Financially material considerations


From October this year, trustees of occupational schemes will be required to amend their statement of investment principles (SIP). Amongst other requirements, the revised SIP must state trustees' policies on taking financially material considerations and non-financially matters into account when making investment decisions and on stewardship. 

In the first of our two-part blog on the new statutory requirements, we focus on the requirement for trustees to formulate a policy on taking financially material considerations into account. 

What are "financially material considerations"? 

The regulations provide that "financially material considerations" includes environmental, social and governance (ESG) considerations which the trustees of the trust scheme consider financially material, though the definition is not limited to such factors so would include any factor having a material impact on a company's financial performance. 

Examples of ESG considerations which are capable of being financially material include environmental practices that could result in a company being penalised by future regulation or litigation, unlawful or immoral practices which could ruin a company's reputation and business, or poor governance practices which may prevent problems within the company from being managed properly as they arise. The regulations make specific reference to climate change. 

The regulations state that financially material considerations are to be considered over the appropriate time horizon, meaning the length of time that is needed for the funding of future benefits by the scheme investments. A scheme that is planning to buy out benefits in the near future can take a more short-term approach to investment than a scheme that is open to active members and therefore has a long-term investment horizon. In practice, the funding level of the scheme should also be considered.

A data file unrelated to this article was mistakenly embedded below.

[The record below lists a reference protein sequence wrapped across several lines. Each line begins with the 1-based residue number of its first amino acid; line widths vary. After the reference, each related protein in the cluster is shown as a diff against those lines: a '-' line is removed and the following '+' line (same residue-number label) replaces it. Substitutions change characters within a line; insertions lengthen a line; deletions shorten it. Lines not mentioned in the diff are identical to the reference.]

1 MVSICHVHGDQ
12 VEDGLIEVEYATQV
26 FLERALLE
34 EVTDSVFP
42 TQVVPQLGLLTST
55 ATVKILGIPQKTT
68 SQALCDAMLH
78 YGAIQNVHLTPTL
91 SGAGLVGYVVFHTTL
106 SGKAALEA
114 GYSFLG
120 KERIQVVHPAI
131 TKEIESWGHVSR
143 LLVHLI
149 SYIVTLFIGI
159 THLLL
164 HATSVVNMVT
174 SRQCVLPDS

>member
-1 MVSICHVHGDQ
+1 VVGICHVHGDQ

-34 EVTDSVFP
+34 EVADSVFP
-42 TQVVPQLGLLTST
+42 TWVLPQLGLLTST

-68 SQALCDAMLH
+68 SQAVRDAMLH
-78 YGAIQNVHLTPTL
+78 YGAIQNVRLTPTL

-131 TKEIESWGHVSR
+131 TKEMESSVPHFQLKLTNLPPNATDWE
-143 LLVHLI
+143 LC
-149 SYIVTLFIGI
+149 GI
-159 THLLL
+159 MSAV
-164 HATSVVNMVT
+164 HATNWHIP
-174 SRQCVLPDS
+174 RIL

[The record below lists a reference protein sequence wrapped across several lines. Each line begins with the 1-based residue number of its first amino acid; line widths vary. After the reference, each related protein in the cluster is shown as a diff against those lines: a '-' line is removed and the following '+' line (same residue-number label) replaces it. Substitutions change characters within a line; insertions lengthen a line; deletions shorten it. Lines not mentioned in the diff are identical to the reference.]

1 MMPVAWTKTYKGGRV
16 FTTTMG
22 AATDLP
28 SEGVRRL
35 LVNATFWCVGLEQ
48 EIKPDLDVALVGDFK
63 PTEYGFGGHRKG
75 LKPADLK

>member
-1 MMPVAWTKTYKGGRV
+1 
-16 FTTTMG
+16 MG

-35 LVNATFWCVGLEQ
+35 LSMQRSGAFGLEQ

What is the law on taking into account financially material considerations? 

When exercising their powers, including their power of investment, trustees should take into account all relevant factors and disregard all irrelevant factors. Trustees are therefore under a legal obligation to take into account all financially material considerations when exercising their powers of investment.  

Why are the regulations being changed? 

The Law Commission noted that the current law, which requires trustees to state their policy on "social, environmental and ethical" matters, was causing confusion. The Law Commission's recommendation was that the regulations simply refer to "financial" and "non-financial" matters, in order to avoid financially relevant matters (such as the impact of climate change on the value of investments) being confused with other matters (such as the ethical views of the members on climate change). 

From a practical perspective, what do trustees need to do to comply with the new requirements? 

In practice, trustees should already be taking such factors into account.  However, the new regulations may require statement of investment principles to be updated to reflect the new emphasis. 

Trustees should review their current policies on exercising their investment decision-making power. What this involves will differ from scheme to scheme, depending on the size of the scheme, the asset allocation and the extent to which investment decisions are delegated to investment managers. Trustees of small schemes which are largely invested in pooled funds should focus on the process for selecting and monitoring funds. Trustees of larger schemes are likely to be able to take a more active role in directing the manner in which their investment managers manage the schemes' assets. 

The trustees should consider which (if any) environmental, social and governance considerations they consider to be likely to impact the value of their investments. It would be prudent to make specific reference to climate change, even if the trustees do not consider this to be financially material, and state why the trustees do (or do not) consider it important. The policy should also make specific reference to the maturity of the scheme and the time horizon over which benefits should be paid. 

However, trustees are not expected to be scientists or investment professionals. It is enough for trustees to demonstrate that, having taken investment advice in accordance with their statutory duties, when exercising their power of investment they have regard to relevant factors. 

Further information 

For our complete summary of the new regulations please see here.

For further information on how to comply with the new requirements, please contact Judith Donnelly or your usual AG contact. 

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Judith Donnelly

Judith Donnelly

Legal Director, Pensions
London

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